The practical test for the Reagan administration position came in South Africa, where the administration took to the idea of working with the apartheid regime in the hope of bringing about affirmative changes in race relations there. Assistant Secretary for African Affairs Chester Crocker coined the term "constructive engagement" when discussing the administration's policy toward the white minority government. The idea was to reassure the South African leaders of American support in their time of transition to democracy. That was the option preferred by the administration; the other was to isolate South Africa through sanctions in an effort to force the situation. Congress, as it had during the 1970s, took a more activist position and in 1986 passed the Comprehensive Anti-Apartheid Act, which imposed economic sanctions on South Africa until significant changes were made, in direct opposition to the Reagan administration's constructive engagement policy.
Elsewhere, the Reagan administration appeared to have better luck, though not because of its dedication to constructive engagement or democratic principles. In the Philippines, longtime dictator Ferdinand Marcos stepped aside and allowed the election of Corazon Aquino in 1986, but the principal impetus for change came from the Filipinos. Reagan hesitated at key moments until the matter was all but decided.
The Bush administration made much the same argument on constructive engagement with respect to China in 1989, even after the government had cracked down on the Tiananmen Square protestors, using the People's Liberation Army to crush them on 3 June. Bush secretly sent two high-ranking advisers—National Security Adviser Brent Scowcroft and Deputy Secretary of State Lawrence Eagleburger—to Beijing on 30 June to assure the Chinese leadership that his administration still intended to promote Sino-American relations once the furor over Tiananmen died down. The president sent the two to China again in December, the same month that the administration announced the release of $300 million in business contracts between American corporations and the Chinese government that had been suspended in the wake of Tiananmen. The administration was intent on downplaying human rights violations.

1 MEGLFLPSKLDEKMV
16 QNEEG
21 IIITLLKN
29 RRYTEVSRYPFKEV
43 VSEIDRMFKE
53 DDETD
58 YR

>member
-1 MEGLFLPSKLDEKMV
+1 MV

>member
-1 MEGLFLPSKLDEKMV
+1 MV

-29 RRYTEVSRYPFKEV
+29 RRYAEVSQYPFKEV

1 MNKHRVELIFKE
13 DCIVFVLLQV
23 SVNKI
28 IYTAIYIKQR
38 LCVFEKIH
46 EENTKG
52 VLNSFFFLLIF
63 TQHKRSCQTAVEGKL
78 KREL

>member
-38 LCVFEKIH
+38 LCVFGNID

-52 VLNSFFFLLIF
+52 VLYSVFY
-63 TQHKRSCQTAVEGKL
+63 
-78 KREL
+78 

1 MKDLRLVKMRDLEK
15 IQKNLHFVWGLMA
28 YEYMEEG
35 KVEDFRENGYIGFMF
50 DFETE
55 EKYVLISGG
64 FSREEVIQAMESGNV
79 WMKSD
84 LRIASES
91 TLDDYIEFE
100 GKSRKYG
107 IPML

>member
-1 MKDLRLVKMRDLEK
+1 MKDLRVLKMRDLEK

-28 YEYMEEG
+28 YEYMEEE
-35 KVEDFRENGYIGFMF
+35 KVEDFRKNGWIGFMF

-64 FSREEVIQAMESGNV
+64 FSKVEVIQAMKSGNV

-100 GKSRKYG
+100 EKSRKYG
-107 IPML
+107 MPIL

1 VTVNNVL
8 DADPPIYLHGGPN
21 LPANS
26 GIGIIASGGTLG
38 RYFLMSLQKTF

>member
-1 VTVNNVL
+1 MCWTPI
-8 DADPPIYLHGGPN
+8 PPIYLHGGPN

On 20 December 1989 the United States invaded Panama. The official reasons floated for the invasion ranged from harassment by Panamanian Defense Forces of American military officials (and their wives), to Panamanian leader Manuel Noriega's involvement with drug trafficking, to human rights violations. The drug connection was well-known in the early 1980s, but Noriega then cleaned up his act to the point where he received a letter from the Drug Enforcement Agency in 1986 that thanked him for his cooperation in stopping the drug trade. The last of the reasons given was a sheer fabrication, since the Bush administration was more than willing to ignore much more serious human rights violations in China and Iraq or, closer to home, in El Salvador and Guatemala.